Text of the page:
He hurried over to her and realized she was trying to stabilize Colonel Young who seemed to be bleeding profusely from a head wound. "Hey, Mr. Brody, I need your help. Are you injured?"

He shook his head.

"Good. Lt. Scott has found some rooms down the hall – I need you to help me move the injured folks out of harm's way."

He nodded. "I can do that."

"Good." And she moved on to the next person.

Brody looked around and spotted Sgt. Curtis staring into space. He grabbed him by the arm, and together they moved Young to one of the nearby rooms. There was a large platform – obviously a bed, and they carefully set him down. Brody checked his pulse – thready, but still there. Just then TJ came by and she sent him on to get the next person.

And somewhere in between moving unconscious or injured people it occurred to him that this was his 100th trip trough the Stargate. Not what he'd imagined, but he was alive and in a lot better shape than most.

It was enough of a celebration for him.


"I'll be damned if this is my last mission," Andrea Palmer sighed with annoyance. "If we don't find the lime we go back to that damn ship, and we're going to suffocate, and I'll be stuck with 99 missions. Well, crap."

Dr. Palmer was a highly experienced geologist and had worked with various SG teams as their chief scientist for years. Geological and mineral surveys were her big passion, and she had a special fondness for naquadah deposits – the substance never ceased to fascinate her, and sniffing out a new vein was like a game of skill to her. She'd found more naquadah than anyone else at the SGC, including Icarus, and having to leave that place irked her.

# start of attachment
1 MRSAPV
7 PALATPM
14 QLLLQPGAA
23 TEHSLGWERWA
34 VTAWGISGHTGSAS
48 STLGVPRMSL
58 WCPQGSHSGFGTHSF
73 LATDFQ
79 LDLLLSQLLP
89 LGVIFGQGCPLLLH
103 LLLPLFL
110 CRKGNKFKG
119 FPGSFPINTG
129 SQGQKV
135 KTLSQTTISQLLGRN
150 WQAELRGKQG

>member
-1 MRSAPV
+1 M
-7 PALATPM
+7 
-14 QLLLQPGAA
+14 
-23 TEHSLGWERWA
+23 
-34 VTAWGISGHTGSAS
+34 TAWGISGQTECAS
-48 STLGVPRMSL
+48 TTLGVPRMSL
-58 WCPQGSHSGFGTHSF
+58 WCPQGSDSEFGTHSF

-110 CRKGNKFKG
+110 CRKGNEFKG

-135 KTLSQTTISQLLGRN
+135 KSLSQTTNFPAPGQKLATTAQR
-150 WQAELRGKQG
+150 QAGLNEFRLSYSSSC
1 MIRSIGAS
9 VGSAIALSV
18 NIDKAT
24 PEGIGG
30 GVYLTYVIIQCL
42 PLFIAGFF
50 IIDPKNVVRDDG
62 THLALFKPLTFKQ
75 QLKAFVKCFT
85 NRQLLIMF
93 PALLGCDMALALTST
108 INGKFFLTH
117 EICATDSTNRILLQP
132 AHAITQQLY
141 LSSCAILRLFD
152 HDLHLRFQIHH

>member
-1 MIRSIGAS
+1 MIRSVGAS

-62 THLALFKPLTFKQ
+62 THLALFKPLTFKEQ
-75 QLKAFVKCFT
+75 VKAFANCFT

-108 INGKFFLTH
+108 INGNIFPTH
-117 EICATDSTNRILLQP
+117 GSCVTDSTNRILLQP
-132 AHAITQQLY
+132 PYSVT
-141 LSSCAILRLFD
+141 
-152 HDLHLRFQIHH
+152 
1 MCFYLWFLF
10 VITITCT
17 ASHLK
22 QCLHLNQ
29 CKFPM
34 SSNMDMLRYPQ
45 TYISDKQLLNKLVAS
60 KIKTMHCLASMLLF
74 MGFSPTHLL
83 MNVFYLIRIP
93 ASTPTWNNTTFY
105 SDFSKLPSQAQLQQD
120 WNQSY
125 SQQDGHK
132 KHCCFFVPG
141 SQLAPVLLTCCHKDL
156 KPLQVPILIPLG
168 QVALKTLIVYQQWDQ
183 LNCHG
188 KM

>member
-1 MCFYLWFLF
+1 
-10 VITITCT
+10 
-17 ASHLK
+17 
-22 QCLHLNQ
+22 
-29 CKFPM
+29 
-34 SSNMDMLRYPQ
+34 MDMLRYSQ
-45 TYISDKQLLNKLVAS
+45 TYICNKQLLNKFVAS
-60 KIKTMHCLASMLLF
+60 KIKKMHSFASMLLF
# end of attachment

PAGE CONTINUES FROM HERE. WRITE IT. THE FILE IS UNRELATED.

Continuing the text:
"Franklin, gimme that remote."

The portly man handed her the device and she quickly scanned the data. She waved Sgt Curtis over.

"We can try this next planet. Can't be much worse than this one. I'm done testing samples."

"You sure?"

"We'll pop over there, and we can always come right back."

"All right, I'm in. I hate this place. Hey, Franklin?"

It was easy to convince the third man. Eli, however, was scared and wanted to stick to the original plan.

"Fine," Palmer said. "We'll radio you once we're through, and then you can join us."

Franklin dialed the next planet, and the wormhole connected with the usual backwash.

"See you later," she smiled. "100, here I come!"

And she stepped through.


There was no morgue aboard the Destiny.

And so Spencer's body remained in one of the storage rooms for several days, the temperature dialed down to near-freezing.

"We need to deal with this issue," Matthew Scott reminded Camile Wray.